Post, Mary Robbins. Letter to Isaac Post.


Handwritten letter from Mary Robbins Post to Isaac Post, 186-.



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(Page 1)

                                                                            3 mo 22
   Dear All  We have been so sorry and anxious to [sic] in hearing
of brothers frequent turns of pain and knowing so little about
them perhaps alarms us the more hope you are doing all that can
be for his restoration We have thought perhaps a visit and rest
with us might be as useful as pleasant and if you have not
thought of it do take it into consideration it may be the very
thing we should be very glad to see you the weather is now
delightful birds singing the hum of insects and the music
of the peepers with the grass growing green in sheltered spots
tempts us to think that cold and storms have left us We
perceve [sic] there has been terrible freshets all over and that your city
has in part been inundated and we have feared your store was
submerged the lower part and as it has been so full heretofore
suppose you could do little in the way of removing the goods
in season Joseph and self went to hear Anna Dickinson I don’t
know if she has delivered this lecture in your city if she has
you can understand why we were so delighted I don’t know
how any one could hear her appeal for more work and wages for
woman and not feel their spirits stirred to more noble and
earnest effort to aid in the needed labor the heart sick
-ens at the wrongs and hardships endured She commenced
by sayin [sic] the Emperor once asked Mad[am?] De Steal [sic]why women
meddled with politics her reply was so long as women were
beheaded so long they ought &c and you may ask why I
come to speake  [sic] for woman and my answer is that so long
as women are deprived of the right to do that which they
feel they have the power to do and are suffering and dyi
-ing [sic] from this cause so long these unwelcome truths mus^t^
be spoken I hope you have heard it it was unanswerable

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and I will not attempt any description as I could not
do justice  even to the thought in a word the lecture and
manners ^of the speaker^ were both unexceptional to us Last week we
had Curtis he gave us a lecture on Democracy as it
was and as it is very good but I never enjoy a written
one as much as extempore but sound and radical in
all its parts Last night Theodore Tilton came and to
the great majority he was an entire stranger and they
were disappointed in him liking him so very much
though I have no doubt they would repudiate his radi
-cal ideas if questioned but he carried all with him at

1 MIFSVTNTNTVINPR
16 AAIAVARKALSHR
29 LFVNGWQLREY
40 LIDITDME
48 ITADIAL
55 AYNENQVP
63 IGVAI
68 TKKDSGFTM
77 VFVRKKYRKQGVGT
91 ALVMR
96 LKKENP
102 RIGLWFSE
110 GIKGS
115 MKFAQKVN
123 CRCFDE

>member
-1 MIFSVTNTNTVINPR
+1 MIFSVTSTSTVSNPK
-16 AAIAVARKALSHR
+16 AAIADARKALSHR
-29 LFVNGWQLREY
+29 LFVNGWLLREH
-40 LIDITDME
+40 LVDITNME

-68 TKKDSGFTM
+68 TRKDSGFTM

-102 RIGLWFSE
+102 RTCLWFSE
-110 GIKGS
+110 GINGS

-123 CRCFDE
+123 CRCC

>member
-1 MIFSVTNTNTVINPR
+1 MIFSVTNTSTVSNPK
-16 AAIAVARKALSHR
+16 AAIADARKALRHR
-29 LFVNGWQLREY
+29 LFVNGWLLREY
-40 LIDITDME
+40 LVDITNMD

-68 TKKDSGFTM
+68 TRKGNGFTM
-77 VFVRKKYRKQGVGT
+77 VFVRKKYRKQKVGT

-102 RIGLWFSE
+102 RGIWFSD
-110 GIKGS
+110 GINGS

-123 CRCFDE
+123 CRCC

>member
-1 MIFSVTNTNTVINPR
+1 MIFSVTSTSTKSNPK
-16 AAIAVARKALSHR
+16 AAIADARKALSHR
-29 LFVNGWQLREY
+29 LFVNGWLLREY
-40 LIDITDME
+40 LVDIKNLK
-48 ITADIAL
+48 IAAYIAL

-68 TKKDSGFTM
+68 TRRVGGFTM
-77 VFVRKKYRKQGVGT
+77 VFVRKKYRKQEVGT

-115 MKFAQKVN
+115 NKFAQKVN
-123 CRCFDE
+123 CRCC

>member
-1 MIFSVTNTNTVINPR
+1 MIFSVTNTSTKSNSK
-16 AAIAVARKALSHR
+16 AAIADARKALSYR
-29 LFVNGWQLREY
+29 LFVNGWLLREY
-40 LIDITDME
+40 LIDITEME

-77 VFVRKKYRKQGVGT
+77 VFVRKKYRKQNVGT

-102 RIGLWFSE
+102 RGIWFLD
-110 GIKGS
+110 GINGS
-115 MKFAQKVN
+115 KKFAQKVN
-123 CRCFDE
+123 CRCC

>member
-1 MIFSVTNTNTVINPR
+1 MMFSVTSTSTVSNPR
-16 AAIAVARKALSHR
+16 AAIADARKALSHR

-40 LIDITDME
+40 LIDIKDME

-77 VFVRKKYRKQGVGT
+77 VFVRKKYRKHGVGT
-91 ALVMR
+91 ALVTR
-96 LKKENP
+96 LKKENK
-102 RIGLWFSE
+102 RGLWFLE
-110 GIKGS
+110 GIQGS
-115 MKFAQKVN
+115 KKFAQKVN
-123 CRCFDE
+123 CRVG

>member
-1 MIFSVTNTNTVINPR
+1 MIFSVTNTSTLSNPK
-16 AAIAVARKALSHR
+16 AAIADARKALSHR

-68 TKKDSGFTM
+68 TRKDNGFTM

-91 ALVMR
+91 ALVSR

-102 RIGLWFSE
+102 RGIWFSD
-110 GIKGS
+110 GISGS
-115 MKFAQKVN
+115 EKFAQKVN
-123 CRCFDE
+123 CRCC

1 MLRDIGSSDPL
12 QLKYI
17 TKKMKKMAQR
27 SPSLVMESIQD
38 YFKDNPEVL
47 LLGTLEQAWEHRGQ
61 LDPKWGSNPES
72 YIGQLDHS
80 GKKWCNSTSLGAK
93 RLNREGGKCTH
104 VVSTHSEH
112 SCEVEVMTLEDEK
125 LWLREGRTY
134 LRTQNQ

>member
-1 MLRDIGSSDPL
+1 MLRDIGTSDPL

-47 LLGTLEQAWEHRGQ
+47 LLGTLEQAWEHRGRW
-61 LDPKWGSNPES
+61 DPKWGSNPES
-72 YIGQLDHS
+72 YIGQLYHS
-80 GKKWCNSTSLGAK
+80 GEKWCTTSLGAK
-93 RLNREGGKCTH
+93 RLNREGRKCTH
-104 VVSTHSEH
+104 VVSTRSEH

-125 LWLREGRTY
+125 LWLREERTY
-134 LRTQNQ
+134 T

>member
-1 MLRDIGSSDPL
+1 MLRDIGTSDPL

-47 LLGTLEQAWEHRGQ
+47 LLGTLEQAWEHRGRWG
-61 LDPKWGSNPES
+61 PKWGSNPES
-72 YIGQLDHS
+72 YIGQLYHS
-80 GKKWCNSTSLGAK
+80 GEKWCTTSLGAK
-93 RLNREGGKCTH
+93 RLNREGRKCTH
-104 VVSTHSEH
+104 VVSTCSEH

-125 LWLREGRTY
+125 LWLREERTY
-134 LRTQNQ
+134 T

the time and some who had never heard him before said he
greatly excels Curtis who had previously been highest on the
list His lecture was on the War His introductory remarks
were quite eulogistic I congratulate ^you [sic]^ sons and daughters
decendants [sic] of Gorge [sic] Fox that great moral reformer and I never
am better pleased than when addressing such a company spoke
of speaking under the tree at Flushing where he was said to have pre
-ached his feelings and thoughts on the occasion he was more
radical than any we have had and so earnest said I
am an abolitionist told us of his Western tour of his visit
to the tomb of Elijah P Lovejoy and many other things of interest
demanding full and equal rights for the negro but
he has not bee[n?][a?]lone in the demand Curtis W P Garrison
and Haggerty a[l?]l insisted on this as the duty of the
country and the right of the colored man Some could
scarcely bear it from Wendell they said (after) he was advocat
-ing amalgamation I could not see it tho he spoke of the
Government welcoming all nations to our shores and
how willingly the rights of citizens were accorded to them
and how mean to exclude one race and that race supremely [sic]
loyal finally he said he trusted we should become a homog
-eneous people enjoying all the rights and priveleges [sic] of gove
                                       -rnment without distinction our
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fathers declared in unequivocal language that
“all men were born free and equal” and should
we continue to deprive them of them now with all
the education which these years of suffering had given
He gave us a fine that is a finished lecture but much want
-ing in energy and fire many words reminded us of his
father but now I think I have said this to you before
Cousin Edmund Martha and Jemima Keise came up yesterday
to see us and be at the lecture once or twice E assented
by a low spoken A L[obliterated]is true to me  once he spoke so loud as
to be heard by T[obliterated] who as quickly responded of course
it is or I would not have said it he said the war its cause
and one could be told on the three fingers the first What is it
the second Why is it Third What is to be done with it Answer It is war
2nd It is slavery 3 It is to be utterly exterminated    Next week